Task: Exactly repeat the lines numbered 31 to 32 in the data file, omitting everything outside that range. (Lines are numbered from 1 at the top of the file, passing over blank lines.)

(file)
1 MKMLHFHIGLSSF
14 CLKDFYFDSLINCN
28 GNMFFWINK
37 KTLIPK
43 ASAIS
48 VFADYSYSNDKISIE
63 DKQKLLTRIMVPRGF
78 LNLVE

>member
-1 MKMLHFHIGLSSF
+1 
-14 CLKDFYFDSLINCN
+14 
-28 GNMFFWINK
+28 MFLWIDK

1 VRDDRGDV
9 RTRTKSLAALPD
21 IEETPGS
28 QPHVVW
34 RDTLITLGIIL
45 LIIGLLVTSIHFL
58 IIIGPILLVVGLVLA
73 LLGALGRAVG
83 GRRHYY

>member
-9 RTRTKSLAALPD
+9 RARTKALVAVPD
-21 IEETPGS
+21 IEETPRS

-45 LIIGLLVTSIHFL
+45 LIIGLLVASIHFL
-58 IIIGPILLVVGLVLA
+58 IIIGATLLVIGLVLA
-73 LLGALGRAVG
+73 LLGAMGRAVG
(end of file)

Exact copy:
+45 LIIGLLVASIHFL
-58 IIIGPILLVVGLVLA